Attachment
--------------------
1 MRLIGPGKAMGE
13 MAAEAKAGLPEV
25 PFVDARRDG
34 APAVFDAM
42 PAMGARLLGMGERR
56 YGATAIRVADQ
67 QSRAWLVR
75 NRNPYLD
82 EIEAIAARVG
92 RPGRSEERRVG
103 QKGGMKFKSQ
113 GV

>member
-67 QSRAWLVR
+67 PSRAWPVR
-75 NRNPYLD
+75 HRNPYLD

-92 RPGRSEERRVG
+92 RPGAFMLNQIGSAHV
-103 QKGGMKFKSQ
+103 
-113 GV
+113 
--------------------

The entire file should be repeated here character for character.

1 MRLIGPGKAMGE
13 MAAEAKAGLPEV
25 PFVDARRDG
34 APAVFDAM
42 PAMGARLLGMGERR
56 YGATAIRVADQ
67 QSRAWLVR
75 NRNPYLD
82 EIEAIAARVG
92 RPGRSEERRVG
103 QKGGMKFKSQ
113 GV

>member
-67 QSRAWLVR
+67 PSRAWPVR
-75 NRNPYLD
+75 HRNPYLD

-92 RPGRSEERRVG
+92 RPGAFMLNQIGSAHV
-103 QKGGMKFKSQ
+103 
-113 GV
+113 